Three in Canaan

This is Pythia’s one Law: in a closed system, every part has to work. Disobedience means death, if not immediately, then soon, death without appeal or mercy. What mercy can the fall show for the cliff?

Someone has died. Their pod failed, and the meat inside shuddered, went hot, went cold, went still. She doesn’t let herself remember a name; there will be time for that later, but for now meat is just meat. Still, she avoids eye contact as she unloads the meat onto a lift, concentrates on weight, leverage, the stale air. She breathes through her mouth, thankful for Pythia’s assiduous filters.

She takes the lift and the meat out into the fields, where she works the earth until it opens its mouth to her. She plants the meat there, a morsel beneath Pythia’s vast tongue. “Thank you,” she bids the meat, “flesh of my flesh, blood of my blood, bone of my bone. Everything is renewed.”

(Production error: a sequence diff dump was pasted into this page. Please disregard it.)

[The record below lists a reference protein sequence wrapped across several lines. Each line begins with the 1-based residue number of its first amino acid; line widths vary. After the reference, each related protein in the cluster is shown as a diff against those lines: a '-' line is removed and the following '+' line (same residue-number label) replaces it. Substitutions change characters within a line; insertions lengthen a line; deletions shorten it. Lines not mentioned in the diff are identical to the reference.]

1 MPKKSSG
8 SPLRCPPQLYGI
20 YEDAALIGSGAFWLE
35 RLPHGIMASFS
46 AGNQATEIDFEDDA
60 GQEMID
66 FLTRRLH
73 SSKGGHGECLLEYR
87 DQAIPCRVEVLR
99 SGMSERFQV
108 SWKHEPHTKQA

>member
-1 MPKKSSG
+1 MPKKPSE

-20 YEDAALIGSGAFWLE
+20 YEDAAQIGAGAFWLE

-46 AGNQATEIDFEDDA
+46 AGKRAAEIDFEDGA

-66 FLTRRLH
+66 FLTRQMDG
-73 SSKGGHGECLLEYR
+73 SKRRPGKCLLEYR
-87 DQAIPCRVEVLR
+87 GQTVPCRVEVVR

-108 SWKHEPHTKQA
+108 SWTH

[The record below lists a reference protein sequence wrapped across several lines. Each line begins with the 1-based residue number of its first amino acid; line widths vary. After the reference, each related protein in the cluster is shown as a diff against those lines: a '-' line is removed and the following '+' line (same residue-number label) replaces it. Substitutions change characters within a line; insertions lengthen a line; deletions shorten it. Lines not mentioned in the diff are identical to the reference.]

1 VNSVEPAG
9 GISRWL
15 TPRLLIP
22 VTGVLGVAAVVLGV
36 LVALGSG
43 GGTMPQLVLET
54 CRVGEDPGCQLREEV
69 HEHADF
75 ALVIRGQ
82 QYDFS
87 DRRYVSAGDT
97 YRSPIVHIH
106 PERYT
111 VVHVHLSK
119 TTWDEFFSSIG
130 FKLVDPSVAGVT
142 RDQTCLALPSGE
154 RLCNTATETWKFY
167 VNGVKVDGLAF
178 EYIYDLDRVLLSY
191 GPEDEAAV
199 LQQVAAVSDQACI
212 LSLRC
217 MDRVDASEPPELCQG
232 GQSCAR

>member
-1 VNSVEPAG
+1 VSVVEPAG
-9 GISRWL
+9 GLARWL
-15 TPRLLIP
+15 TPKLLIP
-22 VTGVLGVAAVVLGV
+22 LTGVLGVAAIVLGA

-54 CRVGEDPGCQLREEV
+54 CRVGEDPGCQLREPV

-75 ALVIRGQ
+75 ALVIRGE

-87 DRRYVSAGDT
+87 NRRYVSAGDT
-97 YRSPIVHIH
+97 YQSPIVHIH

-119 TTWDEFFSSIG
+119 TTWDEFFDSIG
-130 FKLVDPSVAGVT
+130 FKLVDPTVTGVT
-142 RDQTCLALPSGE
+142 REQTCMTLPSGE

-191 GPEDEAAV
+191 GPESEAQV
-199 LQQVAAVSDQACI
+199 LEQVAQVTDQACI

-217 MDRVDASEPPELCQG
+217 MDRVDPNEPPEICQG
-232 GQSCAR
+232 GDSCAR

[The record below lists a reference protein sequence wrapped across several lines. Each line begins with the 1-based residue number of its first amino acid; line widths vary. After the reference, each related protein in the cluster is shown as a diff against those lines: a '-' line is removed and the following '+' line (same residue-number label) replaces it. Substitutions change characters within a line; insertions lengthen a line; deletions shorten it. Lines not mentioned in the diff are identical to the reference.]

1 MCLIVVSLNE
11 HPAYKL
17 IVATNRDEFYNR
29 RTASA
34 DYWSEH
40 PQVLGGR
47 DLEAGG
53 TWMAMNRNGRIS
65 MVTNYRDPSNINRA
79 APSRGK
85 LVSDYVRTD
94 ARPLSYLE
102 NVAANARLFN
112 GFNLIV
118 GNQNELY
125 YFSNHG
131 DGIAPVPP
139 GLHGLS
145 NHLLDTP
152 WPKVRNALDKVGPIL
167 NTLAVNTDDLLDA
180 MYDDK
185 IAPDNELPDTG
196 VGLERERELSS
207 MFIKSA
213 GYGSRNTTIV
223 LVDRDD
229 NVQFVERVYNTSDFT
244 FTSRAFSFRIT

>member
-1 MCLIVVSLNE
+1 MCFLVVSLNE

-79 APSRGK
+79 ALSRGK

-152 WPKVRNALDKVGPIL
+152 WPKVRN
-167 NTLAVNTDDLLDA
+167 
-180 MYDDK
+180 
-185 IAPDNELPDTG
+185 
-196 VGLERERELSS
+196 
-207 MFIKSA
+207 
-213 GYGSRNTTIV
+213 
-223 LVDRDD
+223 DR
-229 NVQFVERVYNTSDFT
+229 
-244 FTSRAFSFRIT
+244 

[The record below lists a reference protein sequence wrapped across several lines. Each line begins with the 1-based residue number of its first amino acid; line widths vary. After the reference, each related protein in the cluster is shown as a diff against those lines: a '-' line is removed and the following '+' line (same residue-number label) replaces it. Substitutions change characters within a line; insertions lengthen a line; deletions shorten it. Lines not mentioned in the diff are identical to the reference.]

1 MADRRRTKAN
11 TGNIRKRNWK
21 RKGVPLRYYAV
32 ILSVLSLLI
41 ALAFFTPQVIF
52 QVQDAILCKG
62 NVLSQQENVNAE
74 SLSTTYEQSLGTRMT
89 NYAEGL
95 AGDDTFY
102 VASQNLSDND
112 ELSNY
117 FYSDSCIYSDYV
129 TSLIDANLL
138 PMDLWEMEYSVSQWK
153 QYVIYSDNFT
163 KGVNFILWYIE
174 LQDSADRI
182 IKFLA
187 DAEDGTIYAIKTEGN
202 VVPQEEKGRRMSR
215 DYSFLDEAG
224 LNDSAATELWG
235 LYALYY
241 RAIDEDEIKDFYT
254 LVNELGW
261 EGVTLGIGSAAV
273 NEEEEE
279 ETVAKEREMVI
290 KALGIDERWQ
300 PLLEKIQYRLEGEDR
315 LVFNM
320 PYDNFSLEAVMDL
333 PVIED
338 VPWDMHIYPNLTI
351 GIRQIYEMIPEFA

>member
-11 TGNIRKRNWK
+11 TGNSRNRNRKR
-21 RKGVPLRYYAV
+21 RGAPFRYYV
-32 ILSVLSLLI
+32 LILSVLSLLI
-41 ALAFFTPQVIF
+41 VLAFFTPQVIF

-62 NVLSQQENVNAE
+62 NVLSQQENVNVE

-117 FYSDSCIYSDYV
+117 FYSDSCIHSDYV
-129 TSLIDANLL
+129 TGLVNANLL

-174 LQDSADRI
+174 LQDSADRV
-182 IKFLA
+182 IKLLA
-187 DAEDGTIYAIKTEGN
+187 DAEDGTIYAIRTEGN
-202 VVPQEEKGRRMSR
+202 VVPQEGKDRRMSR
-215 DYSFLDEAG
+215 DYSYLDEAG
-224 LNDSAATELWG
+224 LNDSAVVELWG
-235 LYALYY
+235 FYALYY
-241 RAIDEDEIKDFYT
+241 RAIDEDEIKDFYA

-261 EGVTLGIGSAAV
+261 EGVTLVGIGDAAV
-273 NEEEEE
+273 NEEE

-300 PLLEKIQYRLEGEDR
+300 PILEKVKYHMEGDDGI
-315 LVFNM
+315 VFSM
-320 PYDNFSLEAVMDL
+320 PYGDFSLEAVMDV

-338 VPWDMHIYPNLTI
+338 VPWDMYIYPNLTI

It’s superstitious, but she avoids meat for the next several weeks anyway. The vegetables are no less suspect, but still: she avoids eye contact, avoids anything that might have eyes.

The great wheel spins on, a restless wanderer away from Earth.